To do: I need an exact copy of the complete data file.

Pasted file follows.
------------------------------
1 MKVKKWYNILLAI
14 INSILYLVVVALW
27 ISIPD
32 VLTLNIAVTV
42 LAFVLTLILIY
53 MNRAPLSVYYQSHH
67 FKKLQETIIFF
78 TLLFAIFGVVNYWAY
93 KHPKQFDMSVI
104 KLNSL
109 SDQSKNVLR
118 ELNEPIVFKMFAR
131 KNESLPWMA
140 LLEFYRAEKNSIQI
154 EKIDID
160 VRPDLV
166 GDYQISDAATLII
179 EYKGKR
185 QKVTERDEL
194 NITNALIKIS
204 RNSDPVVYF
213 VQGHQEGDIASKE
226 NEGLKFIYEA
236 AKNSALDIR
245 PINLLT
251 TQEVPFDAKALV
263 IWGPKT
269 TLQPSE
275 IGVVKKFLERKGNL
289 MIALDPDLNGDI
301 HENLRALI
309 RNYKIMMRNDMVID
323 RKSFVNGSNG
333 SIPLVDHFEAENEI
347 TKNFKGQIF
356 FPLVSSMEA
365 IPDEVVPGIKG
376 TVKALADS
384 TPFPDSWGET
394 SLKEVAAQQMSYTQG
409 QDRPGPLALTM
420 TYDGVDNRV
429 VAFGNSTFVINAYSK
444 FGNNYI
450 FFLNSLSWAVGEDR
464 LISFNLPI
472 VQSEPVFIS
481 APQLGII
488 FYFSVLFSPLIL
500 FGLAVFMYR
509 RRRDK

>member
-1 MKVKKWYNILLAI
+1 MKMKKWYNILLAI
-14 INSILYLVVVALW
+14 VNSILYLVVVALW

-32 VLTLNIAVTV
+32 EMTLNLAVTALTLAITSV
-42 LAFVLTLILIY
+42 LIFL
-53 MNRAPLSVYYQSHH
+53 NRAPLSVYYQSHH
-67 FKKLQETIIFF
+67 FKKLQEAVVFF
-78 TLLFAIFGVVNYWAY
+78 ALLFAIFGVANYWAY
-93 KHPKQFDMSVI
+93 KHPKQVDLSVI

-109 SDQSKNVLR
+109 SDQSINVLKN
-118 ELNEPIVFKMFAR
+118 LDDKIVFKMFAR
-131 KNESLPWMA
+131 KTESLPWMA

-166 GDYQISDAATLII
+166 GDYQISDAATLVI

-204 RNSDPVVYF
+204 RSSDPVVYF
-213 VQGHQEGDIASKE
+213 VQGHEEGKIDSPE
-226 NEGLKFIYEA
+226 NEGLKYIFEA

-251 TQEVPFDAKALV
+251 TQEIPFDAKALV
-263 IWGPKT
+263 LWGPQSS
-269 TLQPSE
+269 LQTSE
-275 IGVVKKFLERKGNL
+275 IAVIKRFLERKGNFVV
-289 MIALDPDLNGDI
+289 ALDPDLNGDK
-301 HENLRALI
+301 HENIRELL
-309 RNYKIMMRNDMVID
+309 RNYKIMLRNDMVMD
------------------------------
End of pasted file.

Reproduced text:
1 MKVKKWYNILLAI
14 INSILYLVVVALW
27 ISIPD
32 VLTLNIAVTV
42 LAFVLTLILIY
53 MNRAPLSVYYQSHH
67 FKKLQETIIFF
78 TLLFAIFGVVNYWAY
93 KHPKQFDMSVI
104 KLNSL
109 SDQSKNVLR
118 ELNEPIVFKMFAR
131 KNESLPWMA
140 LLEFYRAEKNSIQI
154 EKIDID
160 VRPDLV
166 GDYQISDAATLII
179 EYKGKR
185 QKVTERDEL
194 NITNALIKIS
204 RNSDPVVYF
213 VQGHQEGDIASKE
226 NEGLKFIYEA
236 AKNSALDIR
245 PINLLT
251 TQEVPFDAKALV
263 IWGPKT
269 TLQPSE
275 IGVVKKFLERKGNL
289 MIALDPDLNGDI
301 HENLRALI
309 RNYKIMMRNDMVID
323 RKSFVNGSNG
333 SIPLVDHFEAENEI
347 TKNFKGQIF
356 FPLVSSMEA
365 IPDEVVPGIKG
376 TVKALADS
384 TPFPDSWGET
394 SLKEVAAQQMSYTQG
409 QDRPGPLALTM
420 TYDGVDNRV
429 VAFGNSTFVINAYSK
444 FGNNYI
450 FFLNSLSWAVGEDR
464 LISFNLPI
472 VQSEPVFIS
481 APQLGII
488 FYFSVLFSPLIL
500 FGLAVFMYR
509 RRRDK

>member
-1 MKVKKWYNILLAI
+1 MKMKKWYNILLAI
-14 INSILYLVVVALW
+14 VNSILYLVVVALW

-32 VLTLNIAVTV
+32 EMTLNLAVTALTLAITSV
-42 LAFVLTLILIY
+42 LIFL
-53 MNRAPLSVYYQSHH
+53 NRAPLSVYYQSHH
-67 FKKLQETIIFF
+67 FKKLQEAVVFF
-78 TLLFAIFGVVNYWAY
+78 ALLFAIFGVANYWAY
-93 KHPKQFDMSVI
+93 KHPKQVDLSVI

-109 SDQSKNVLR
+109 SDQSINVLKN
-118 ELNEPIVFKMFAR
+118 LDDKIVFKMFAR
-131 KNESLPWMA
+131 KTESLPWMA

-166 GDYQISDAATLII
+166 GDYQISDAATLVI

-204 RNSDPVVYF
+204 RSSDPVVYF
-213 VQGHQEGDIASKE
+213 VQGHEEGKIDSPE
-226 NEGLKFIYEA
+226 NEGLKYIFEA

-251 TQEVPFDAKALV
+251 TQEIPFDAKALV
-263 IWGPKT
+263 LWGPQSS
-269 TLQPSE
+269 LQTSE
-275 IGVVKKFLERKGNL
+275 IAVIKRFLERKGNFVV
-289 MIALDPDLNGDI
+289 ALDPDLNGDK
-301 HENLRALI
+301 HENIRELL
-309 RNYKIMMRNDMVID
+309 RNYKIMLRNDMVMD